“If there’s any sort of collabo like that, it’ll be on musical merit rather than just name-checking or trying to get ahead. I realize that’s how the hip-hop infrastructure works, but it’ll have to happen organically.”

The quote was quite telling, considering the source: Nicolay, co-founder and primary producer of the Grammy-nominated group the Foreign Exchange. Thanks to the present technological era, Nicolay, who is from the Netherlands, was able to connect a world away with the co-founder of his group, Phonte Brown, who at the time was recognized as one of the best lyricists in hip-hop through his work with the group Little Brother.

The two shared opinions and mutual musical taste as chat room members on okayplayer.com and through instant messaging. Nicolay was able to send instrumental tracks and have them laced not just with the world-class rhymes of Brown, but also a talented pool of singers and fellow rappers. The back-and-forth of electronic and traditional mail developed enough material that it yielded a project dubbed “Connected.” The critically acclaimed full-length was much more impressive when you take into consideration that the two didn’t actually meet until the album was completed.

The popularity of the project produced a huge fan base and a second album was warranted. With their sophomore disc, “Leave It All Behind,” the growth of the group was evident, as they’ve developed a truly unique sound. Brown, who began to flex his singing voice, described the evolution, saying, “Although we started out in hip-hop and we have a hip-hop aesthetic in a lot of our stuff, we mix the two worlds of hip-hop and soul.”

The combination caught the attention of not just fans but also the National Academy of Recording Arts and Sciences, as the single “Daykeeper” put Foreign Exchange in contention for a 2009 Grammy in the Best Urban/Alternative Performance category.

Their more refined identity also has had a long-range effect. “Hip-hop is a young man’s game in a lot of ways, but because we have broadened our horizons so much in the last couple of years, we’d probably be able to do this for a long time, God willing,” said Nicolay.

The duo has turned into a full-fledged band and they present a highly entertaining live show. On Monday, June 4, the group, which hasn’t been to the area in nearly two years, will be front and center for the first time in Brooklyn at the Music Hall of Williamsburg, located at 66 N. 6th St. “Touring keeps us sharp as a band. Some cats exist solely in the studio. You have groups that go all out live, but their recorded music doesn’t really move you as much. We are of the mindset that one sharpens the other and they help each other grow.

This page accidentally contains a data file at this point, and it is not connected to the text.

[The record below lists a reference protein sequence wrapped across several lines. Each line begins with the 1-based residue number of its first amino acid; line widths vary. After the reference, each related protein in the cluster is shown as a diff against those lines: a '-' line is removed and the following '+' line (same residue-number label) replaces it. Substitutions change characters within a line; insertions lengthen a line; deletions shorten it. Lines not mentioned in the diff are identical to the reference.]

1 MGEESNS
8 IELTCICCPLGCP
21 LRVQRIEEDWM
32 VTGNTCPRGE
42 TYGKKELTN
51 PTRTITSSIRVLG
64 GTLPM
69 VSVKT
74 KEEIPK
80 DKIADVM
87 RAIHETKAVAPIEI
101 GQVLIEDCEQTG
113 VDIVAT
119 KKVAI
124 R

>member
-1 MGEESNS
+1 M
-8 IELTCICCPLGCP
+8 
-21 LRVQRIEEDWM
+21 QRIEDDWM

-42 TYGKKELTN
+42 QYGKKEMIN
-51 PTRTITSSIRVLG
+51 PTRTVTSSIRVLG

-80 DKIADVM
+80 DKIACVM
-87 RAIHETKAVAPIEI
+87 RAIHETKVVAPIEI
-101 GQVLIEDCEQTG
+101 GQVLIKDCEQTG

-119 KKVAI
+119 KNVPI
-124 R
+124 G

“When we perform live, I’m looking at the reaction that certain songs get, and that informs me when I go to the studio.” On the other hand, he says, “I’m very careful of doing things I can’t replicate live. Sometimes you feel you can hit that high falsetto for three measures, but you gotta know that you gotta do it live every night.”

To perform in New York specifically, however, provides an added incentive. “In New York, you have to show and prove,” said Brown. “They’re spoiled because they’ve literally seen it all, so they really make you work for it and that’s what we do.”

Nicolay concurred. “We spent a lot of 2011 touring all over–and I mean all over–the United States and Europe as a unit, and we’ve gotten really tight. I think there’s a world of difference in our confidence and it reflects in the show.” Definitely worth the trek to Brooklyn for that one.

Sunday, of course, is the official/unofficial start of summer entertainment. The season starts with a bang at the MetLife Arena with SummerJam 2012. The festivities commence at 2 p.m. with the pre-show festival with hot new talent Big K.R.I.T, School Boy Q, Pusha T, Kendrick Lemar, Fred the Godson and Harlemites Azealia Banks and the red-hot ASAP Rocky, whom a found himself nominated for Best New Artist at the 2012 BET Awards.

“I make my music from my heart for me and my fans, so I’m definitely looking forward to Summer Jam. I’m still not used to this attention though,” says ASAP.

The headliners–including Nicki Minaj, Rick Ross, Trey Songz, Young Jeezy and DJ Khaled–have fans excited, but for the performers like J Cole, 2 Chainz and Big Sean, who are debuting at the show, the thought of performing in front of 50,000 strong has them excited.

Bronxite French Montana put it in perspective. “Hot 97 Summer Jam is the top when it comes to hip-hop shows. It means you are at the top of the game when you hit that stage. It’s a beautiful thing for me because I’ve been backstage at Summer Jam and was supposed to hit the stage last year, but couldn’t go on due to timing,” he says. “This year will be special because I’ll have my own set, it’s my hometown crowd, it’s a stadium of music fans. I’m happy to finally do it at the biggest hip-hop party there is and rep my city.”

I’m gone. Holla next week. Til then, enjoy the nightlife.